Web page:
I.S. Volunteer and Poet, Michael Lauchlan, Chronicles Life of the Garbage Dump Dweller

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  • I.S. Volunteer and Poet, Michael Lauchlan, Chronicles Life of the Garbage Dump Dweller


    In El Ocotillo, Honduras 

    A parade descends from El Ocotillo 
    past a mother whose new baby sleeps 
    as she stirs a pot over a wood fire, 
    past the yard of Dona Elena, 
    who fled here after Mitch, past 
    the improvised gravesite where 
    bony cattle browse the trash, 
     
    past the unlikely schoolyard and 
    up to the dump. The parade- 
    ninos y abuelitas, young blank men 
    carrying machetes and bundles of hacked 
    branches, horse carts, and bruised 
    trucks laden from the dump- 
    all day the parade descends 
    from El Ocotillo and from the dump. 
    And all day it rises to each- 
    one laden trek, one braid 
    moving at the pace the sun allows, 
    pausing only when a caretta load 
    shifts or when breath fails 
    an old couple and, lined statues, 
    they let the parade slip past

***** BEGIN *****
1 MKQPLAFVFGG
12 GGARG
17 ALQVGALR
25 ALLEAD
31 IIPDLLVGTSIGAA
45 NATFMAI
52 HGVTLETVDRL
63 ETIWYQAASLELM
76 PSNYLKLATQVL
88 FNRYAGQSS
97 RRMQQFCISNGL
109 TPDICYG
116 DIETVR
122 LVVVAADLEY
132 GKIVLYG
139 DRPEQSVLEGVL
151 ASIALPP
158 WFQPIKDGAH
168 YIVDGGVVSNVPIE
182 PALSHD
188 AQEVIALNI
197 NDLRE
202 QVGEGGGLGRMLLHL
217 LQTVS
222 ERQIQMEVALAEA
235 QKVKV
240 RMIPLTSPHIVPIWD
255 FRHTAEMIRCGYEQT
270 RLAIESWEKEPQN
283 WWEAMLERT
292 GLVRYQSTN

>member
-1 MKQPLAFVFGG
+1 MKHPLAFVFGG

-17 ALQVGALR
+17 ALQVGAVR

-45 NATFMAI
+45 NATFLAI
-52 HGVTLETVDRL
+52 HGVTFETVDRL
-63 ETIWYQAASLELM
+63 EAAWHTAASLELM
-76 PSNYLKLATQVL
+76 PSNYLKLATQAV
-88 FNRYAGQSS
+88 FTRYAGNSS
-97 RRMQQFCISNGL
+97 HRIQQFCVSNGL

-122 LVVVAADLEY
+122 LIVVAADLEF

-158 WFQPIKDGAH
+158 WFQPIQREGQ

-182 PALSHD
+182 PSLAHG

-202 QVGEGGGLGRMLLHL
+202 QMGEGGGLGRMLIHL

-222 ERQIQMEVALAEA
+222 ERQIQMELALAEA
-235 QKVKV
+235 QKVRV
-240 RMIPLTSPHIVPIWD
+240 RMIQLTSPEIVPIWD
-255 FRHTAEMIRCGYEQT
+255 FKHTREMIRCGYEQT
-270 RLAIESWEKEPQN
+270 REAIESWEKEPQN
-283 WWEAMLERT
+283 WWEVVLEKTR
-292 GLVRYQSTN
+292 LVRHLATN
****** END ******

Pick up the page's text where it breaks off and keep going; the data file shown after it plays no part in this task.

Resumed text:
for one beat, two beats, 
    and then resume their climb. 
     
    When it rains, the road swims 
    in red silt and years of trash. 
    The slow parade drags on like 
    gravity itself, sucking on carts, 
    on a thousand muddy legs. 
    When it rains in El Ocotillo, 
    the wind flutters the corrugated sheets 
    and large drops drum the tin roofs. 
    The rain batters the scarred horses 
    and washes broken shoes, flakes 
    of circuitry and wood veneer 
    and indiscernible bits of cloth 
    down the open ditches that catch 
    all and cover nothing. The rain 
    makes of the road a river 
    that leads upstream to the dump. 
    Today, the methane may not flare 
    among cattle and vultures and kids, 
    but it will hang over the shifting mounds, 
    more fetid and noxious than ever. 
     
    When it rains hard in El Ocotillo 
    and wind tears at the earth, the sky 
    lays hands upon mothers and small 
    silent children, and tired shacks sag 
    toward the bottom of all things. 
    Michael Lauchlan’s poems have appeared in many publications including New England Review, Virginia Quarterly Review, The North American Review, Cider Press, Tampa Review, The Cortland Review, and Innisfree, and have been anthologized by Wayne State University Press (Abandon Automobile) and Oxford Press (A Mind Apart). Lauchlan is an English teacher at the University of Detroit Jesuit High School and has volunteered in El Ocotillo, Honduras in 2009 and 2011.

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